Commissioner to energy company: 'We’re scared of you'

October 24, 2011
photo - El Paso County Commissioners, left to right, Dennis Hisey, Amy Lathen, Darryl Glenn and Sallie Clark bowed their heads during the invocation at the beginning of the Board of County Commisioners meeting Thursday, July 28, 2011.  Photo by MARK REIS, THE GAZETTE FILE
El Paso County Commissioners, left to right, Dennis Hisey, Amy Lathen, Darryl Glenn and Sallie Clark bowed their heads during the invocation at the beginning of the Board of County Commisioners meeting Thursday, July 28, 2011. Photo by MARK REIS, THE GAZETTE FILE 

Changes that El Paso County leaders approved last week to allow a large-scale energy development company to start wildcatting, or exploratory drilling for oil and gas, caught some people off guard.

“I was very surprised at the decision,” said Mary Talbott, who has spoken on the topic at several county meetings and describes herself as a “concerned citizen.”

County commissioners decided to make an exception to a temporary ban on exploratory drilling — and the way in which it was handled rankled Judy Von Ahlefeldt, an outspoken critic of the energy industry’s drilling plans and who has attended every meeting on the topic, except Thursday’s.

“It smells pretty rotten to me. They waited until the last minute to put it on the agenda. Now we’re going to have fracking with administrative approval with no public notice and public hearing,” she said Monday. “That really sucks.”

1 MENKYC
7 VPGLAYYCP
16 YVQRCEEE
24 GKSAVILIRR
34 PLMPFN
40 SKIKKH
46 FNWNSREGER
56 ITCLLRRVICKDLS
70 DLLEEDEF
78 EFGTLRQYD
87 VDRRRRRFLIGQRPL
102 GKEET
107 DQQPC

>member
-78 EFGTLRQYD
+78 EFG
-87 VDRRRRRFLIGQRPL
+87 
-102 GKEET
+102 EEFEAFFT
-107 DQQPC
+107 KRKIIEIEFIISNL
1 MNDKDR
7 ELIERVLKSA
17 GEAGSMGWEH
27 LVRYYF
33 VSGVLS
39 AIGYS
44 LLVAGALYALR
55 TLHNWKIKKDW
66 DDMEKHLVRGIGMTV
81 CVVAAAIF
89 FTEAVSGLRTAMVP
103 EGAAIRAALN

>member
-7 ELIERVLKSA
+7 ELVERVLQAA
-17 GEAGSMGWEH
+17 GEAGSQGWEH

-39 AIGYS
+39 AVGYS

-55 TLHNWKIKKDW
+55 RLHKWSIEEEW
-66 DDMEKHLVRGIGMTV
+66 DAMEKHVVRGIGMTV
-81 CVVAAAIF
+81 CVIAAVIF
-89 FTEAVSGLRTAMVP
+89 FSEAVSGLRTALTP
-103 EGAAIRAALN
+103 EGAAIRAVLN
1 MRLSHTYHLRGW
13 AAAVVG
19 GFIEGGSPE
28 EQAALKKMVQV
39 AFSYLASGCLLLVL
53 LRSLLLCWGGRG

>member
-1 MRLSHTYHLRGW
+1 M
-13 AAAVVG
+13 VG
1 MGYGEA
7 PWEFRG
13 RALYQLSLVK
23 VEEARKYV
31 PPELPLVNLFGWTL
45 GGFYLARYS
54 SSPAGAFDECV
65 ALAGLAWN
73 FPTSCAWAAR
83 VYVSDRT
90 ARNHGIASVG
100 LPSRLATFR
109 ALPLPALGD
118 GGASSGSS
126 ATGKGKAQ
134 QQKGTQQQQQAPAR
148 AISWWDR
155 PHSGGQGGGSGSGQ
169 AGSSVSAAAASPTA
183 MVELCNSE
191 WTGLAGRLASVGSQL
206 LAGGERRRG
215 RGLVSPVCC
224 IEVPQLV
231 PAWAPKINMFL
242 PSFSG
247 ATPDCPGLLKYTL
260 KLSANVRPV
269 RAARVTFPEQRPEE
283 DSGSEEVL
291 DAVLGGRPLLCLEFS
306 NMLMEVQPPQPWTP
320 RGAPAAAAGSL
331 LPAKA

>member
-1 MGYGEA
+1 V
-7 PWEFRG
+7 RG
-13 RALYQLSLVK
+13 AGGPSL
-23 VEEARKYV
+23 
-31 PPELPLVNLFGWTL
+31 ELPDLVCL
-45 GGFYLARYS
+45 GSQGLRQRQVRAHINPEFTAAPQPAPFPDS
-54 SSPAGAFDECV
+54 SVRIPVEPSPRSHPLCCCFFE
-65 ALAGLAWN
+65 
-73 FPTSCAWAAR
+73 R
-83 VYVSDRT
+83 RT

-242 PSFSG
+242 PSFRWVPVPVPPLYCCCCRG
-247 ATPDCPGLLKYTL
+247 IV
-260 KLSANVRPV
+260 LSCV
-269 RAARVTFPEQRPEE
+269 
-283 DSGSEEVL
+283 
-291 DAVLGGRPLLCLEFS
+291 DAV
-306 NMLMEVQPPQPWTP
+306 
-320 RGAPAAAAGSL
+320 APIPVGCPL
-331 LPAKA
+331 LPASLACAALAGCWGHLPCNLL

County commissioners in late September stopped accepting new permits for exploratory drilling for four months, to give the county more time to write local land use regulations.

On Thursday, they approved changes that will enable Ultra Resources, part of Houston-based Ultra Petroleum, to drill as early as December.

Ultra, which recently bought 18,000 acres of the Banning Lewis Ranch for oil and gas exploration, plans to drill three vertical wells on Colorado State Land Board property in the south-central part of the county, south of Peyton and southeast of the Banning Lewis Ranch.

But the way the seeming reversal of the moratorium came about has angered some who have called for strict local control over the industry.  

Instead of being listed as a separate entry, the proposal was on the consent calendar on Thursday’s agenda. Consent items are grouped together for approval and not discussed individually unless a commissioner requests discussion. That was a mistake, according to county officials.  

“I don’t think it was ever intended to be a consent calendar item,” said County Attorney Bill Louis.

The item also was added as an “addendum,” after the agenda had been issued days before. It was included in time for the mandatory 24-hour public posting, County Administrator Jeff Greene said.

The addendum was posted next to the regular agenda in a glass case in front of the county administration building at 27 E. Vermijo Ave., but not on the county web site, like the regular agenda.

“The oil and gas amended resolution should never have been treated as an addendum,” Greene said.

What Greene called “a miscommunication” occurred between the county attorney’s office and the development services department, which he said resulted in the confusion.

“There was no intention to do anything not to keep this public,” Greene said. “The commissioners wanted to act expeditiously to restore an activity that was allowable prior to the suspension.”

The proposed changes to the moratorium to allow Ultra to drill remained on the consent calendar and were approved at the onset of Thursday’s meeting.